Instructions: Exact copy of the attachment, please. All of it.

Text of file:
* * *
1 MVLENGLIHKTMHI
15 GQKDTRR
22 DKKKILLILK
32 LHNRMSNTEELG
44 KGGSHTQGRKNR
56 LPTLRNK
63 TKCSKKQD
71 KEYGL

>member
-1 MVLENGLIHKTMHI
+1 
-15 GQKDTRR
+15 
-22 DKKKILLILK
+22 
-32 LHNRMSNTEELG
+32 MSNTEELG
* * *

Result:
1 MVLENGLIHKTMHI
15 GQKDTRR
22 DKKKILLILK
32 LHNRMSNTEELG
44 KGGSHTQGRKNR
56 LPTLRNK
63 TKCSKKQD
71 KEYGL

>member
-1 MVLENGLIHKTMHI
+1 
-15 GQKDTRR
+15 
-22 DKKKILLILK
+22 
-32 LHNRMSNTEELG
+32 MSNTEELG